International
Tables for Crystallography Volume C Mathematical, physical and chemical tables Edited by E. Prince © International Union of Crystallography 2006 
International Tables for Crystallography (2006). Vol. C, ch. 7.4, pp. 660661

In typical Xray experiments, as is evident from Table 7.4.3.1, the energy transfer may be so low that Compton scattering will be inhibited from all but the most loosely bound electrons. Indeed, in the situation in metals where K, the momentum transfer, is less than k_{F} (the Fermi momentum), Compton scattering from the conduction electrons may be restricted by exclusion because of the lack of unoccupied final states [see Bushuev & Kuz'min (1977)]. Fortunately, in these uncertain circumstances, the incoherent intensities are low. In this regime, the electron gas may be excited into collective motion. For almost all solids, the plasmon excitation energy is 20–30 eV and, in the random phase approximation, the incoherent scattering factor becomes S(ΔE, K) ∝ (K^{2}/w_{p})δ(ΔE − hω_{p}), where ω_{p} is the plasma frequency.
At slightly higher energies , Compton scattering and Raman scattering can coexist, though the Raman component is only evident at low momentum transfer (Bushuev & Kuz'min, 1977). The resultant spectrum is often referred to as the Compton–Raman band. In semiclassical radiation theory, Raman scattering is usually differentiated from Compton scattering by dropping the requirement for momentum conservation between the photon and the individual target electron, the recoil being absorbed by the atom. The Raman band corresponds to transitions into the lowest unoccupied levels and these can be calculated within the dipole approximation as long as Ka , where K is the momentum transfer and a the orbital radius of the core electron undergoing the transition. The transition probability in equation (7.4.3.4) becomes which implies that the nearedge structure is similar to the photoelectric absorption spectrum.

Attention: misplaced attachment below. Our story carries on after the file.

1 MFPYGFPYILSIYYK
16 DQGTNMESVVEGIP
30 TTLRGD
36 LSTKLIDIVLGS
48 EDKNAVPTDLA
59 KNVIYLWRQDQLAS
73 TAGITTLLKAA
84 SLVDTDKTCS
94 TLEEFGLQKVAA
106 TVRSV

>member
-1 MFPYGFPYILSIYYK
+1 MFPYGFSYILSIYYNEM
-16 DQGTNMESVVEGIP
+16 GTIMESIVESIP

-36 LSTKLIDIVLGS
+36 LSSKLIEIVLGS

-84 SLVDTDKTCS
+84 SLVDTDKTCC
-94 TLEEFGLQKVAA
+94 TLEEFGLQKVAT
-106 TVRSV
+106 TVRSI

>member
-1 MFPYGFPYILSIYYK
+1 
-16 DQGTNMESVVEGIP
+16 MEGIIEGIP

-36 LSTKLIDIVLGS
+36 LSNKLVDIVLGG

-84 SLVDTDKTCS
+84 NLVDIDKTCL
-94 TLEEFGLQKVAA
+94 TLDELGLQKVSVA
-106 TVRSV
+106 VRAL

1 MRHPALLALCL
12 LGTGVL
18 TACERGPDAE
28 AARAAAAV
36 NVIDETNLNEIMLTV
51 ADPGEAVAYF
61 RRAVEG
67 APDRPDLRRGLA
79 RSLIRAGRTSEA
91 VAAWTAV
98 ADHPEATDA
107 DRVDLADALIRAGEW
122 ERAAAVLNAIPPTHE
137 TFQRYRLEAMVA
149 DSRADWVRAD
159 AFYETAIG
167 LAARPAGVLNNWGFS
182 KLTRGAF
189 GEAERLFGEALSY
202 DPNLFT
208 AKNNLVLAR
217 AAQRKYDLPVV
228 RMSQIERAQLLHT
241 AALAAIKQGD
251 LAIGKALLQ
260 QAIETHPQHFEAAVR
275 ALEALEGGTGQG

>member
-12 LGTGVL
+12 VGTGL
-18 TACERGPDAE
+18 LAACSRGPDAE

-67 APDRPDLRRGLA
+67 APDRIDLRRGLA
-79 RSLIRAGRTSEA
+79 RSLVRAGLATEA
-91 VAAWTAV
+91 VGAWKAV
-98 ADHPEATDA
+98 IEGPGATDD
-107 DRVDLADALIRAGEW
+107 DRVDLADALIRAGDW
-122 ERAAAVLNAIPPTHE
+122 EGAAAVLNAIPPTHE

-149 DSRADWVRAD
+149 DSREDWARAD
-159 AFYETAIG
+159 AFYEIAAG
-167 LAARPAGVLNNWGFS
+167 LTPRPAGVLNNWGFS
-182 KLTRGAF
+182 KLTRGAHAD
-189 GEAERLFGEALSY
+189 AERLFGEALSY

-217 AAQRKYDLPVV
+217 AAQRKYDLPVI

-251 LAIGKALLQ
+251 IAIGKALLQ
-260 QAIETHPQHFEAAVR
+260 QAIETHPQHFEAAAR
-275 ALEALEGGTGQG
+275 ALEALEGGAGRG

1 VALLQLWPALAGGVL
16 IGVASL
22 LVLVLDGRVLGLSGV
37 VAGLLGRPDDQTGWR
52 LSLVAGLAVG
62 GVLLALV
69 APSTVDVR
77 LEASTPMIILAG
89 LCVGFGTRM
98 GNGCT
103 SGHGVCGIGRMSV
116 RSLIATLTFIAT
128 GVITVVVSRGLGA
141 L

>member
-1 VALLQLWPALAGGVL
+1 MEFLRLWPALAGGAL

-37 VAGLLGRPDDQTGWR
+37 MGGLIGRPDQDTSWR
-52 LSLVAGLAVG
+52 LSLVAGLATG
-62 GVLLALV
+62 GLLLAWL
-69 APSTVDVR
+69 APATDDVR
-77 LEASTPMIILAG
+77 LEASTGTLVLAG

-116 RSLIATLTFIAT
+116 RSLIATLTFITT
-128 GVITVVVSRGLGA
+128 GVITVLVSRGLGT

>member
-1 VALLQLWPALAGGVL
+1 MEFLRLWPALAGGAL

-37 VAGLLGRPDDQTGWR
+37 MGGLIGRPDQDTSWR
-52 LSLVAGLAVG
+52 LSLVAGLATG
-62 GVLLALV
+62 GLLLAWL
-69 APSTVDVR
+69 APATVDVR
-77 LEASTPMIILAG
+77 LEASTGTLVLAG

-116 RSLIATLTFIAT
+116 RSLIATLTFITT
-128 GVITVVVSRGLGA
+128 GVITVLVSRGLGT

Whereas plasmon and Raman scattering are unlikely to make dramatic contributions to the total incoherent intensity, resonant Raman scattering (RRS) may, when . The excitation involves a virtual Kshell vacancy in the intermediate state and a vacancy in the L (or M or N) shell and an electron in the continuum in the final state. It has now been observed in a variety of materials [see, for example, Sparks (1974), Eisenberger, Platzman & Winick (1976), Schaupp et al. (1984)]. It was predicted by Gavrila & Tugulea (1975) and the theory has been treated comprehensively by Åberg & Tulkki (1985). The effect is the exact counterpart, in the inelastic spectrum, of anomalous scattering in the elastic spectrum. It is important because, as the resonance condition is approached, the intensity will exceed that due to Compton scattering and therefore play havoc with any corrections to total intensities based solely on the latter.
Although systematic tabulations of resonance Raman scattering do not exist, Fig. 7.4.3.3, which is based on the calculations of Bannett & Freund (1975), shows how the intensity of RRS clearly exceeds that of the Compton scattering for incident energies just below the absorption edge. However, since the problems posed by anomalous scattering and Xray fluorescence are generally appreciated, the energy range is wisely avoided by crystallographers intent upon absolute intensity measurements.
References
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